Rabbi James Glazier | South Burlington, Vermont, US
His glory had faded. Widowed, exiled, Jacob made his home in a foreign land. He had grown old and sick, and the day of his death was near.
Concerned over his father’s terminal condition, Joseph went with his two little boys to see their grandfather. As they stood by his sickbed, Jacob, now blinded by age, asked Joseph who had accompanied him. Joseph answered, “My two sons.” Jacob kissed the two boys and embraced them. He was bidding them a last good-bye.
The imagery and emotional impact of this narrative is overwhelming. This Jacob who had given up all hope of ever seeing his son Joseph, was now embracing his son’s sons. Though widowed and exiled, Jacob was to die a happy and fulfilled man. What more could anyone ask for than to die in the company of loved ones?
This week’s parasha illustrates a paradigm of human excellence at the time of illness and death. Joseph gave his father the most precious gift he could. He did not allow his father to die alone. When Joseph took his two sons to see Jacob, he realized that no other influence is as successful in brightening up the day of an elderly or dying person as the presence of family.
According to Rabbi Earl Grollman, professional counselor in the field of death and dying, the number one fear common to the elderly and dying persons is the fear of dying alone. Not all the terminally ill and aged are as fortunate as Jacob was. Unlike him, they often die alone and unnoticed, without anyone to kiss, embrace and bid farewell.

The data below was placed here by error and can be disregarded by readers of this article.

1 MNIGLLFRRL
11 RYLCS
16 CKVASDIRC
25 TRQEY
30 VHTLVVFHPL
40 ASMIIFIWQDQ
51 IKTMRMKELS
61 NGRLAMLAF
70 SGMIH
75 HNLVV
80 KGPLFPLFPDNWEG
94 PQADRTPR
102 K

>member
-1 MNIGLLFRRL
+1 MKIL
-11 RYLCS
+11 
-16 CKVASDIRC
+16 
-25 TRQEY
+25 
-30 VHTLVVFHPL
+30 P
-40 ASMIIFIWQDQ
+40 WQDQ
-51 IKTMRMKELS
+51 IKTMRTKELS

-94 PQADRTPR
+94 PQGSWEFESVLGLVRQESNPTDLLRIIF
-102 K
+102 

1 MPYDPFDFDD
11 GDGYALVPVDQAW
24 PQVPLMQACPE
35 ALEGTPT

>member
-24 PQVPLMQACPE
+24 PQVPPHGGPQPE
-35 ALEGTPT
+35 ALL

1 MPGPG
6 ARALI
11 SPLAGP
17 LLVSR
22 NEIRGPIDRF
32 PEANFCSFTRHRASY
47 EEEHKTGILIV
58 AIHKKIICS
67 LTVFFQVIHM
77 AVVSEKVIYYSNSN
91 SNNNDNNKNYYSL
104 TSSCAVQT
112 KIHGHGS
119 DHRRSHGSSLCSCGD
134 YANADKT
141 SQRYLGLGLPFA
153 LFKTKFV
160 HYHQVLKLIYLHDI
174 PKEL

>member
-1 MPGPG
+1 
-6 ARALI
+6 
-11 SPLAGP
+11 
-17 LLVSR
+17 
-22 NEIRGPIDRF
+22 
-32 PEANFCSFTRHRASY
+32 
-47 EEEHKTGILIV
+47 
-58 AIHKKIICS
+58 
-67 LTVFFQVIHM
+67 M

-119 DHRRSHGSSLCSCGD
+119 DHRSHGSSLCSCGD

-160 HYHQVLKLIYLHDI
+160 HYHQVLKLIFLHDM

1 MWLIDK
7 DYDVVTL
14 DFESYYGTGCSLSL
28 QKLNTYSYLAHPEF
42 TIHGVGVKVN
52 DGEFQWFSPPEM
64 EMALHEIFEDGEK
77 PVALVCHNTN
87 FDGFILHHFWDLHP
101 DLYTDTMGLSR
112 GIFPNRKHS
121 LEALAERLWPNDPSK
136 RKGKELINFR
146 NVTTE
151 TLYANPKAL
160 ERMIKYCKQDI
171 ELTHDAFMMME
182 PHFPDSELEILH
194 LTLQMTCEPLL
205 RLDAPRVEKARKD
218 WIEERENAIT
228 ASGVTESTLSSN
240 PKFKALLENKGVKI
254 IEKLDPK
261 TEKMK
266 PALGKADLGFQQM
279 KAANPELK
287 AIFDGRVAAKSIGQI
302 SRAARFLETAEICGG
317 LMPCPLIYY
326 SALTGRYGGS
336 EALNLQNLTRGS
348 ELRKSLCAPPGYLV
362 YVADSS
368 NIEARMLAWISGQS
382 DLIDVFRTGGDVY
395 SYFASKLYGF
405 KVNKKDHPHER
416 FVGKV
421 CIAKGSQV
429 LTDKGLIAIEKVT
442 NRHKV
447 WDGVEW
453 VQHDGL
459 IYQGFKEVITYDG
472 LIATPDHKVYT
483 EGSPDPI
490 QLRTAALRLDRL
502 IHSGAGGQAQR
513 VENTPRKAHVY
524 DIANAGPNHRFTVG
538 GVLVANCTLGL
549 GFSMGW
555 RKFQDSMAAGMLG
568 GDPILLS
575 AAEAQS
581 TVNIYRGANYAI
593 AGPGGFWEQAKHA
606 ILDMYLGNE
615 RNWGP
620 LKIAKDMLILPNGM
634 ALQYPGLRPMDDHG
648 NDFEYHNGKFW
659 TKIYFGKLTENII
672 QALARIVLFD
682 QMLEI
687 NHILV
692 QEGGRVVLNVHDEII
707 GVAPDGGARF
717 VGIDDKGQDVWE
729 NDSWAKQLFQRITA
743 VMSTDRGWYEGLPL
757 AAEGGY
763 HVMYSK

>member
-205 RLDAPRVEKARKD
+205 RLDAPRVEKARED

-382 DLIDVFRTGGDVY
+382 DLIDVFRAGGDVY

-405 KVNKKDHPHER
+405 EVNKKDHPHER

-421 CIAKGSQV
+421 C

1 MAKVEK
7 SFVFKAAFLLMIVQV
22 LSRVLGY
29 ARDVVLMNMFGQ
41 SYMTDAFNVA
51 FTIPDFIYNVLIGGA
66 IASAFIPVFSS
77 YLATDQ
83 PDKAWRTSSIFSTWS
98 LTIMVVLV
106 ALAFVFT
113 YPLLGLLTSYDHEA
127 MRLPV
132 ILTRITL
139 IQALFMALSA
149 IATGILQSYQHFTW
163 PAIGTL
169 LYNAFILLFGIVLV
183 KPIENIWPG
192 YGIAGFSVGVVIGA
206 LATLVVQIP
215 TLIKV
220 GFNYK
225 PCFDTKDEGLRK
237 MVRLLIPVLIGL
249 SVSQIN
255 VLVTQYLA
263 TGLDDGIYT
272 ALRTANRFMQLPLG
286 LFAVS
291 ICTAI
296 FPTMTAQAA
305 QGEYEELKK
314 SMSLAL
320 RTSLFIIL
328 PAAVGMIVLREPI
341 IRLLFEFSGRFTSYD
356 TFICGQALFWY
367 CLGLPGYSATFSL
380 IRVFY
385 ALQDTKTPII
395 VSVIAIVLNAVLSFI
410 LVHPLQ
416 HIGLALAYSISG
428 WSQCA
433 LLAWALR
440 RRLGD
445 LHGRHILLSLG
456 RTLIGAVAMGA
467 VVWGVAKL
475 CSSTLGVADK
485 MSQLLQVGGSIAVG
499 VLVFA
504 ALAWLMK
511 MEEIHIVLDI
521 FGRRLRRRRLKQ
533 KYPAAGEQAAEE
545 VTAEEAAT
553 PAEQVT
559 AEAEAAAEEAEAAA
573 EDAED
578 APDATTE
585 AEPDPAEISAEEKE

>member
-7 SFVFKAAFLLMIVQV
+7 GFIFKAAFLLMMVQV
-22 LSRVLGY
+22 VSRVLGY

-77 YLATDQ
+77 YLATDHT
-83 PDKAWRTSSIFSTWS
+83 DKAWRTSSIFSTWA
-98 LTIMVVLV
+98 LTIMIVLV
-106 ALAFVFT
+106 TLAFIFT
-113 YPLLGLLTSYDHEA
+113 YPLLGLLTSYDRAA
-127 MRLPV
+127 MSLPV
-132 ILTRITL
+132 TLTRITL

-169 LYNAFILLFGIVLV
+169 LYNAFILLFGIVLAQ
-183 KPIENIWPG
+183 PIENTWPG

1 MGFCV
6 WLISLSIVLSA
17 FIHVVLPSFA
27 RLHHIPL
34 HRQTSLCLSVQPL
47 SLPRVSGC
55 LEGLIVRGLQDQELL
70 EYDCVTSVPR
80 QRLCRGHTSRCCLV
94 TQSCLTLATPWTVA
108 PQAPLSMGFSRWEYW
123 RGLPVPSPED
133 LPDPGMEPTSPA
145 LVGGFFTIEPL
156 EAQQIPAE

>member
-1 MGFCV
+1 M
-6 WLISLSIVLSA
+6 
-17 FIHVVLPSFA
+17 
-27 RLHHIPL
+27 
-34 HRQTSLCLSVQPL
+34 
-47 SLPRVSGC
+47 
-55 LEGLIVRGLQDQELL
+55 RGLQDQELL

The last nine months have been devastating. Travel restrictions, quarantines, the cancellation of family reunions and holiday celebrations, the closing of houses of worship, and human contact reduced to Zoom encounters have taken their toll on all of us. Personally, I have missed too many of the funerals of beloved friends. Yet, beyond all these human inconveniences and hardships, too many of our beloved seniors living in independent, assisted and nursing homes are isolated and lonely. For the sake of their health and safety visits have been cancelled and residents often quarantined in their rooms. True, this disease has targeted senior residential homes in disproportionate numbers. Yet, for seniors particularly, longevity is not only contingent on keeping the virus away, but also dependent on hugs, kisses and hands holding hands.
We are thankful the vaccines are here, and seniors and will be among the first to be inoculated. However, we still may be months away from “being back to normal.”
The Torah tells us, “When Jacob was told, ‘Your son Joseph has come to see you,’ Israel summoned his strength and sat up in bed.” The mere news of his son’s arrival caused Jacob to gather strength, to be renewed, to live with hope.
I, therefore, urge you now, reach out to those who live in isolation. Call or schedule a video meeting. Some residential homes even allow visits through glass windows or transparent barriers. Let those who dwell in isolation and loneliness know they are not forgotten, that we do care, that we all yearn for the day when our darkness fades and light will again fill our lives. Kein y’heyeh l’ratzon.
The views and opinions expressed in this article are those of the author(s) and do not necessarily reflect the official policy or position of the World Union for Progressive Judaism (WUPJ).